What’s Coming Down the Pipeline for Colorado and EPR

On June 2, 2022, Colorado’s extended producer responsibility (EPR) bill, HB 22-1355, was signed, setting forth the motion to improve the state’s 15 percent recycling rate.

Recycle Colorado’s 2022 Summit for Recycling in Aurora was packed with attendees from across the state. Resa Dimino, managing partner at SignalFire Group and managing principal at Resource Recycling Systems (RRS), spoke to attendees about the nuances of EPR and what it might mean for producers.

“It’s important to remember when we’re talking about who the producer is,” she explained. “We’re not talking about the company that makes the actual cereal box the box board manufacturer, we’re talking about Kellogg’s the company whose brand is on that box.”

At the core of the policy is the requirement of the product or package producer to be responsible for a particular product or package at the end of its useful life. The responsibility can entail financial, operation or both. Each program is structured based on the product and packaging as well as the state and the specific infrastructure needed.

Colorado’s HB 22-1355 places “very high full financial responsibility and pretty high operational responsibility on the producer.”

She added, “that makes sense for you given the state of your infrastructure given the state of the programs here, but if you’re looking at states like Connecticut and even in Maine, which is shown for electronic, but true also for EPR.”

States with advanced recycling systems such as Maine require municipal transfer stations in every town. Municipal transportation networks can be the foundation for EPR programs, handing operational responsibility to municipalities and financial responsibility to producers.

Unwrapping EPR for Packaging

Over the past two decades, EPR legislation has been used primarily for toxic and hazardous products, or products that “are bulky or otherwise difficult to manage,” Dimino said.

Products such as carpets, mattresses, batteries, paint and electronics have seen their recycling rates rise with the implementation of such policies. EPR for packaging has moved at a slower pace for a number of reasons.

Despite years-long efforts to move the needle on recycling, resources and capacity have been a catastrophic detriment to waste reduction and diversion.

“Government is traditionally responsible for this. They don’t have the resources don’t have the capacity to really make happen, what needs to happen,” she said. “They’re also not making the decision of what comes down the belt at the MRFor what comes to the curb to be picked up for recycling. EPR offers that opportunity to increase diversion and recovery, but not at local government costs.”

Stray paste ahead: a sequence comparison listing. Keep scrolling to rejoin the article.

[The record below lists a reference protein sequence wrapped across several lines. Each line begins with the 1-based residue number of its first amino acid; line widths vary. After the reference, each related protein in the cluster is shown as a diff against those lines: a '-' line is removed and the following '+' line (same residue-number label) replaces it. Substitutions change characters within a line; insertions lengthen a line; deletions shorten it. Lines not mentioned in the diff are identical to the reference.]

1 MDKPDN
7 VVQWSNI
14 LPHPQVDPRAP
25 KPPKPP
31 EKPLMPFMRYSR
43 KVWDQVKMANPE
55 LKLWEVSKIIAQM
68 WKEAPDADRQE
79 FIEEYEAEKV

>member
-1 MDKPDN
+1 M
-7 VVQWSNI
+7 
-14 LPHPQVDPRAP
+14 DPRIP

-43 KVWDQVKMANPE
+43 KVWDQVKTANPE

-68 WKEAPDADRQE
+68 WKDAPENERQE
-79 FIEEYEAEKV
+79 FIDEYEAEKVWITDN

EPR legislation is also bound by equity. Municipalities typically tack on the costs of recycling to property taxes or flat fees. 

Dimino explained: “Your neighbor is really wasteful and is putting out full cans of recycling every week, they are paying the same as you may be putting out very little amount maybe reducing as much waste as you can and that sort of thing. If you incorporate the cost of recycling in the cost of the product as EPR does. You’re paying for what you recycle. They’re paying for what they recycle. It’s fairer.”

Finally EPR allows for the improvement in product design and a reduction in a producer’s environmental footprint. If a producer takes responsibility for the product at the end of their useful life, there will now be an incentive to make it easier to manage waste diversion at the municipal level.

A National Glance

EPR for packaging and printed paper has seen “an explosion” over the last 20 years. While the European Union was the first to pioneer legislation in 2000, the rest of the industrialized world quickly followed.

Bills in Maine and Oregon passed in 2021, quickly followed by Colorado and California. A dozen states have considered EPR in 2022, with bills in New Jersey and Massachusetts rolling through legislative sessions. Dimino estimated the momentum to continue in 2023.

Speaking of the importance of HB 22-1355, Dimino said, “Colorado is really important in terms of setting the groundwork for what the other states are going to be looking at as they move forward into 2023 and beyond.”

Why Now?

Dimino noted her decade of experience with EPR. While progress has been slow, a need for stable funding emerged as a result of China’s National Sword policy. 

“Municipalities are not particularly resilient and able to respond to huge changes in markets on the basis of a week or a month; and so, it was a real challenge for our industry and our infrastructure to respond to, and I think people began to realize that we’re not able to really depend on this infrastructure if it’s so vulnerable to these kinds of market shifts,” she said.

While waste reduction efforts have been achieved in piecemeal ways, collaboration with producers on the development of circular systems can assist in reaching corporate climate goals along with recycling goals. The end result – a community with stable, sustainable program.

Dimino also stressed the impact of EPR on stagnant recycling rates, saying: “I think we’ve all there’s a lot of people in this room that have worked really hard for a really long time, and we haven’t been able to move the recycling rate. We need to be able to look at this and say it’s time to do things differently, and EPR gives us the opportunity to do that.”

Editor’s Note: This is the first part of a two-part series providing an EPR update from Recycle Colorado’s Summit for Recycling conference which was held August 22 – 24, 2022. Part 1 discussed the necessity and structure of EPR programs. Part 2 dives into EPR programming and what could mean for recycling in the state of Colorado.

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